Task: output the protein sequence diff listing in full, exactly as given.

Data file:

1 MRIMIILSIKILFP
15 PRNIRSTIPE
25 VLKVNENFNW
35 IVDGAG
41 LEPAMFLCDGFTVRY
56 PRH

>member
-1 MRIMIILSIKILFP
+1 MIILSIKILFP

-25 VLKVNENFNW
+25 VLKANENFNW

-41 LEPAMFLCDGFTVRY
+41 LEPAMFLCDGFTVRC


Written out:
1 MRIMIILSIKILFP
15 PRNIRSTIPE
25 VLKVNENFNW
35 IVDGAG
41 LEPAMFLCDGFTVRY
56 PRH

>member
-1 MRIMIILSIKILFP
+1 MIILSIKILFP

-25 VLKVNENFNW
+25 VLKANENFNW

-41 LEPAMFLCDGFTVRY
+41 LEPAMFLCDGFTVRC